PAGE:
So what could professional development for new faculty leaders look like in this Great Disengagement? When do new leaders have time to think about leadership values and philosophy? What questions might new leaders be asking themselves and their faculty as the fall semester gets underway?

Consider dedicating one meeting early in the academic year and one at the end to articulating values and leadership philosophy.

Values activities are easy to find online. I use Brené Brown’s values list from her Dare to Lead resources because it’s a good one-page place to start. A quick internet search will deliver thousands of words and worksheets to consider, but this worksheet lists more than 100 values words to choose from and includes space to add additional words, making it more manageable than others.

When I do the exercise with faculty and coaching clients, I ask them to take several passes through the word list:

  1. Circle the words that resonate with you broadly.
  2. Underline the words that you think are the values higher ed wants you to have.
  3. Star the values that you think are most important for someone in a leadership role like yours.
  4. Look at your lists, and come up with four to five overarching categories for the values you want to commit to during your time as a faculty leader.

Once new leaders have chosen their values, have a conversation about what they learned  about themselves and their nascent leadership philosophy through the activity.

The next step is to use those values to articulate that leadership philosophy, the guiding principles behind how a leader will act ethically, fairly, and responsibility. I’m a big fan of fill-in-the-blank statements for work like this. They offer structure that allows the writer to focus on content rather than phrasing. I’ve adapted this one with my chairs in mind:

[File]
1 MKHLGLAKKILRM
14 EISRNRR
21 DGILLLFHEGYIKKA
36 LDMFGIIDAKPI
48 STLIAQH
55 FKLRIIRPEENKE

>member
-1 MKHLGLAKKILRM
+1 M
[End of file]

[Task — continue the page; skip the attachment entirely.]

To me, leadership as a chair/assistant dean means ___________, ___________, and ___________. As a faculty leader, I should ___________, ___________, and ___________ to be effective. I will inspire members of my school/department to ___________, ___________, and ___________. In myself and my faculty, I value ___________, ___________, and ___________. I will not tolerate ___________ from myself or my faculty. My ultimate goal as chair/assistant dean is to ___________.

When they have filled out the framework statements, invite a discussion on what they learned about themselves and ways they can act on their philosophy in different situations during the year to come.

If you are meeting with new faculty leaders throughout the year, revisit the values and philosophy occasionally, especially during stressful times on the calendar. Check in to see how they are doing leading with their values, and hold a gathering at the end of the academic year to all for reflection, revision, and updating of their leadership philosophy now that they have a full year under their belts.

Taking time to focus on values and philosophy for leadership gives new chairs and assistant deans an opportunity to ground themselves in a vision as they dive into what can be overwhelming but rewarding work. It’s time well spent.


Rebecca Pope-Ruark, PhD, is the director of the Office of Faculty Professional Development at Georgia Tech in Atlanta. She is the author of Agile Faculty: Practical Strategies for Research, Service, and Teaching (Chicago, 2017) and the forthcoming Unraveling Faculty Burnout: Pathways to Reckoning and Renewal (Johns Hopkins) due out later this month.